Acts of kindness are good for others and yourself
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Riverside, Calif. (Feb. 17, 2023) – Random Acts of Kindness Day is observed on Feb. 17 to celebrate and encourage showing kindness toward others.
When people are kind, it increases serotonin and dopamine, which are neurotransmitters in the brain, according to Mayo Health Clinic. They “give you feelings of satisfaction and well-being and cause the pleasure/reward centers in your brain to light up.”
We spoke with Dr. Kristin Mauldin, director of the sport and performance psychology program at California Baptist University, to discuss how being kind toward others positively impacts our brains and how it promotes overall mental health.
How does serotonin and dopamine contribute to our overall well-being?
Serotonin is involved in mood regulation and sleep. Dopamine is involved in rewarding feelings that contribute to learning and memory, especially skill and motor learning, attention and giving us that extra boost of pleasure when we do things we find enjoyable.
Why do you think it’s important to be kind?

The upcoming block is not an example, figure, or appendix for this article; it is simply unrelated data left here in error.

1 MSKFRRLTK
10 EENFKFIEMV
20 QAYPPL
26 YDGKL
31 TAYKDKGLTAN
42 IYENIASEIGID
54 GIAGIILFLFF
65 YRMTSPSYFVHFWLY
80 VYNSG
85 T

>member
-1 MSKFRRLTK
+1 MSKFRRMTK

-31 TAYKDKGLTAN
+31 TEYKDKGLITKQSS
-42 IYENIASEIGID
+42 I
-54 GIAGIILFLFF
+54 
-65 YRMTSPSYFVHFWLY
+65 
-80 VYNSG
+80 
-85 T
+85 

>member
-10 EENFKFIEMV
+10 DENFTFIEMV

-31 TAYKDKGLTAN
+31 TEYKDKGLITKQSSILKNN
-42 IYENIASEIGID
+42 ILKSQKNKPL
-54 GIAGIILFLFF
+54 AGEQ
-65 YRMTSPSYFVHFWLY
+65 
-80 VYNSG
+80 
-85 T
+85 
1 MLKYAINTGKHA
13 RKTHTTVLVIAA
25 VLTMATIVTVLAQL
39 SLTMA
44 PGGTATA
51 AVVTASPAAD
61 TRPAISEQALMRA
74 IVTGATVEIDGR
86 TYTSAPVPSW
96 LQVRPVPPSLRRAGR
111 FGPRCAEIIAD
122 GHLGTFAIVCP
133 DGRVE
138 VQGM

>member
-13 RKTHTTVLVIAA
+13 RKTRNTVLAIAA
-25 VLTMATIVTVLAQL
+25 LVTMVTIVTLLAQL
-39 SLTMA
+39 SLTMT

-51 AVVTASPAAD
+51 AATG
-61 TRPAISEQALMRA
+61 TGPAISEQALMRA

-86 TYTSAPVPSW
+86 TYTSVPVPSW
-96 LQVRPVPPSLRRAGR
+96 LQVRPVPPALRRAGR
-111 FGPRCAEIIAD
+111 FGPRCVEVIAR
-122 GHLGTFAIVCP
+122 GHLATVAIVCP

When we are kind to others, we feel better about ourselves, and we tend to get back what we put out. Ever had someone's bright smile light up your day and mood? Well, often when we are kind and smile at others, they are kind and smile back, so we get the gift in return! Plus, we get feedback, both from our own bodies (i.e. when we smile, that signal is sent back up to our brain) and from those we are being kind to, that is positive and makes us feel good. Studies have shown that helping others and thinking in an optimistic fashion leads to the release of good-feeling neurotransmitters and neurohormones that lead to better heart health. In addition, we will likely worry less and sleep better, with the latter leading to more waste clearing in our brains and more resilience and energy to tackle the next day. Finally, by attending to the health and well-being of others by being kind to them we are being a vessel of God's love.
Why focus on these two neurotransmitters?
Serotonin is naturally relaxing for us, and dopamine makes us feel pleasure. We should take breaks from work and responsibilities and do things that we find relaxing and pleasurable. This gives our brains a bit of a break, especially our prefrontal cortex, and helps us to relax and renew our energy so that we can be energetic, engaged and even more creative when we return to our responsibilities.